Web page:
Harnessing Viruses to Treat Cancer, Developing Novel Gene-based Approaches
Cancer therapies, and therapies in general, are based on small molecules, radiation or surgery. To date, genes have not been used therapeutically. Gene and virus therapies have the potential to permanently change the genetic makeup of a given cell or tissue. In cancer, gene therapy can be used to permanently change a cancer cell's genetic composition to make it self-destruct. Alternatively, a cell or tissue can be taken out of the body, genetically altered, and re-introduced to the patient as a therapeutic agent by delivering the modified cells directly to the target site of interest in a patient. Removing cells, modifying them and putting them back in a person is much more complex than having a therapeutic agent in a bottle that you take off the shelf and administer to a patient.
The primary goals of the Gene and Virus Therapy Program are to:
Controlled cell fusion
Mayo researchers are finding promising new ways to exploit a substance called fusogenic membrane glycoproteins (FMGs). They use FMGs in a process called controlled cell fusion to destroy cancer cells. They are destroyed directly by fusing them with other cancer cells, or indirectly by fusing the cancer cells with cells of the immune system, which creates a potent cancer vaccine. Mayo researchers are using this unique technology in clinical trials by engineering a measles virus that uses controlled cell fusion to kill cancer cells.
A virus has powerful potential in the body, because it invades cells and forces them to replicate the virus, which is how it spreads. Researchers are able to use this destructive power to kill cancer cells, but only if the virus is modified to target only the diseased cells. Similarly, vectors can reprogram the genes of cancer cells so that they die, but they are only effective if the vectors can get to the cancer cells. Major research in vector/virus targeting has been a cornerstone of the Mayo Clinic program. Vectors and viruses have to be engineered to first target specific cell types (gene delivery), then must also be targeted for gene expression (e.g., changing the genetic makeup of the cell) once gene delivery has taken place.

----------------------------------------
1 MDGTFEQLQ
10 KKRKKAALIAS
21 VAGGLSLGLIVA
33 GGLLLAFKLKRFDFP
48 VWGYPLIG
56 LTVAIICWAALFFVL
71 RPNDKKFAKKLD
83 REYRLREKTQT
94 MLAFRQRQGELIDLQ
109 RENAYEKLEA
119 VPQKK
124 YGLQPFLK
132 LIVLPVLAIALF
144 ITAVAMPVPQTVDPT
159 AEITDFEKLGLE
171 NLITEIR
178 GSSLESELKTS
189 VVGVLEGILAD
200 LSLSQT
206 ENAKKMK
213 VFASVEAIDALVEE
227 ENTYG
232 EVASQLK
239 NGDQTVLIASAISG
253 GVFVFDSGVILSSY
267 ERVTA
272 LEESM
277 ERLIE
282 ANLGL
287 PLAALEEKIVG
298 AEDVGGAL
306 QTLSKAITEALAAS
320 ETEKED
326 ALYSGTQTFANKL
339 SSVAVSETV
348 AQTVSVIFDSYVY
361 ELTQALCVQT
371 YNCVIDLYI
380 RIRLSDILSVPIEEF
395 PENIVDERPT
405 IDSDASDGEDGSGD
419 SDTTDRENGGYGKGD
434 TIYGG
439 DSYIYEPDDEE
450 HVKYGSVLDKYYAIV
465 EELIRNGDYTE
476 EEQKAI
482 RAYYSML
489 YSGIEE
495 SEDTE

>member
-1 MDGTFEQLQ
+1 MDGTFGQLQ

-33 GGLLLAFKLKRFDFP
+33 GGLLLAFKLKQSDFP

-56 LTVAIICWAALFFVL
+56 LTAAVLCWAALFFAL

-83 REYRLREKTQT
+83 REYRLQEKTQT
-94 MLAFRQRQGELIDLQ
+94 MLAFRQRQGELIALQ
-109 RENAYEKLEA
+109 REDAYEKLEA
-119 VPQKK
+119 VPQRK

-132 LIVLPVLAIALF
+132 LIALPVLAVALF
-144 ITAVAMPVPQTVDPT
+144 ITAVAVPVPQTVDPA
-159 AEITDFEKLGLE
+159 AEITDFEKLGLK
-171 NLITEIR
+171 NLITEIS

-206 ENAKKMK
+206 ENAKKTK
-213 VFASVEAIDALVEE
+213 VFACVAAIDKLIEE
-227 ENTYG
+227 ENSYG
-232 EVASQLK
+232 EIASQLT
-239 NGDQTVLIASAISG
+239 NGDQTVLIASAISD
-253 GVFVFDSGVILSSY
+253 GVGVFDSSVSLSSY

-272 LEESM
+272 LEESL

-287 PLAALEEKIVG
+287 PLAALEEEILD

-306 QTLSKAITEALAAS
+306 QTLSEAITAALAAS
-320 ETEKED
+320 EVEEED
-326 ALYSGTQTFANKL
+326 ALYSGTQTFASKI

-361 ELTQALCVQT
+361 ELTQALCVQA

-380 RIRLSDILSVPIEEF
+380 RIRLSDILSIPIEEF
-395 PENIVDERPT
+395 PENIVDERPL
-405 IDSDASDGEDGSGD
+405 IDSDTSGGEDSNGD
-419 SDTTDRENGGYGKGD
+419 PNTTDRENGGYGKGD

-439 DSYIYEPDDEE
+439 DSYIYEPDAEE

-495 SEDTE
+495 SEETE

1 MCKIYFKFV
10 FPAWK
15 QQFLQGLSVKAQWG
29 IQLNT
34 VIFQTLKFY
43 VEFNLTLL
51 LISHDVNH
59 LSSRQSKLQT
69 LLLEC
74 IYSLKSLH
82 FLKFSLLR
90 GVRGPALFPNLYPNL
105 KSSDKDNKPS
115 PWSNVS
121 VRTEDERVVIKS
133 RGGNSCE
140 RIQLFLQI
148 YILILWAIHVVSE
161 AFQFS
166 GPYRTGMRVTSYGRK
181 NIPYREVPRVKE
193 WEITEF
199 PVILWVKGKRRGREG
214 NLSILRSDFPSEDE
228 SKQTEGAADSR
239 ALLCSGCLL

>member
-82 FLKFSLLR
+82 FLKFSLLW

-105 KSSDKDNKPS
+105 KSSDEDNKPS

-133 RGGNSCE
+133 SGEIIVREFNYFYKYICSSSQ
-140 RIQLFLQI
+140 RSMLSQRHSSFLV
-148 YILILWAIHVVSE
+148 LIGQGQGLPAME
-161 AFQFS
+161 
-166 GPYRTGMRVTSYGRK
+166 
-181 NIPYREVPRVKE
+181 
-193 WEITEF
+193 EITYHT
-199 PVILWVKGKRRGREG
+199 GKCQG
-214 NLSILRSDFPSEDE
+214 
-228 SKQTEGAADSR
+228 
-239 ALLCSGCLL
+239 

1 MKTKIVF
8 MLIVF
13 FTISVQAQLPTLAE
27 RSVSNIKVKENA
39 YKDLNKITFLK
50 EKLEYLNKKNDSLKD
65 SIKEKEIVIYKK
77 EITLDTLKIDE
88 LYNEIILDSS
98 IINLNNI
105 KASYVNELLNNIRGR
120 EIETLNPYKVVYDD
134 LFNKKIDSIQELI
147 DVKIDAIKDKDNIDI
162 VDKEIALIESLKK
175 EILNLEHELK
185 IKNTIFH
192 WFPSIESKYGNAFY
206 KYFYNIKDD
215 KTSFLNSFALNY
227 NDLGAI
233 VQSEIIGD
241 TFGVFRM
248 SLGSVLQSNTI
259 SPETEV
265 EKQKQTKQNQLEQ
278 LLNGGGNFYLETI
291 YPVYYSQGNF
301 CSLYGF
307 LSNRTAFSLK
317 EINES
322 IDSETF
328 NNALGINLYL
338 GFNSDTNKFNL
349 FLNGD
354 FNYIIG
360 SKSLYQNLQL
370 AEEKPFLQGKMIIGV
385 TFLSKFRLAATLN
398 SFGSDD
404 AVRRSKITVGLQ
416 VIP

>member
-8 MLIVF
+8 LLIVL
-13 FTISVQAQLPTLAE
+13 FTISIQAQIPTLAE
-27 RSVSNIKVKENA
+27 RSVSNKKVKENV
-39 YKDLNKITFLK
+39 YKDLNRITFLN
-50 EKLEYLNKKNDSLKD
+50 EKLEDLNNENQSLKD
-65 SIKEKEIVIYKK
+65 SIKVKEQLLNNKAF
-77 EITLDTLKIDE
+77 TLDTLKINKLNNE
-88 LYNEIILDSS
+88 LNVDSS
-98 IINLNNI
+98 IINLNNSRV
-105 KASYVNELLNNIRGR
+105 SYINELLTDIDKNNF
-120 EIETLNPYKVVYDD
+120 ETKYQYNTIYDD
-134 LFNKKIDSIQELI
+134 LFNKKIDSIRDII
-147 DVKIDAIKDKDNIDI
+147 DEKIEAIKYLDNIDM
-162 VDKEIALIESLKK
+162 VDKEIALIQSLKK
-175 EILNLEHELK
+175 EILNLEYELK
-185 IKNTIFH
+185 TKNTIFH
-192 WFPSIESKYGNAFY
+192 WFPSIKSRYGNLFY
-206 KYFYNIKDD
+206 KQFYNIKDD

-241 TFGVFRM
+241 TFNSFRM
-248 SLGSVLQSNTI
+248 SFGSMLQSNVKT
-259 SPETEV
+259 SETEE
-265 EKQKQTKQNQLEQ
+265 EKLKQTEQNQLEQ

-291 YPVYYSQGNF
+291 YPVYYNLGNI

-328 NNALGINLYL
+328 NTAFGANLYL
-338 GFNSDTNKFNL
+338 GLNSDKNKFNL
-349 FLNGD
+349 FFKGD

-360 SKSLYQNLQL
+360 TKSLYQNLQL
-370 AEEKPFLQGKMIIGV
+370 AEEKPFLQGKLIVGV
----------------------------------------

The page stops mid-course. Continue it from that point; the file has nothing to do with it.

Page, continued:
Cells as delivery devices
Even a vector that has been engineered to identify a particular type of target cell is very difficult to deliver directly to the target site after it is released into the bloodstream. The vector or virus often remains circulating in the bloodstream because it has no mechanism to get out into the tissue. Cells are better than viruses or nonviral vectors at changing their shape, escaping from blood vessels and migrating through tissues.
Therefore, Mayo researchers are studying various cell types and determining which are most effective at delivering the virus or vector to its target site (e.g., a cancerous tumor). T cells, macrophages, endothelial progenitor cells, smooth muscle progenitor cells, and other types of stem cells are being studied for this purpose.
After gene therapy treatment has taken place, it is vitally important that researchers discover whether a therapeutic gene is doing what it's supposed to do (e.g., kill cancer cells in a tumor). In the past, researchers have had to perform repeated and invasive biopsies on patients to monitor gene expression. Patients and researchers naturally prefer a noninvasive method, so Mayo researchers have developed a way to monitor the effectiveness of the treatment by doing a simple blood test or imaging investigation.
To achieve this, they introduce "marker genes" into gene therapy vectors before they are released into the bloodstream. These marker genes then show up in a blood test, or a CT or MRI scan, indicating whether or not the therapeutic gene is performing as expected. Knowing the results of the blood test or image then allows researchers to adjust and improve the gene therapy.
There are a large number of ongoing research projects underway in the Gene and Virus Therapy Program. Some of this research has led to advancements in the understanding of the science, laying the groundwork for additional hypotheses and further research.
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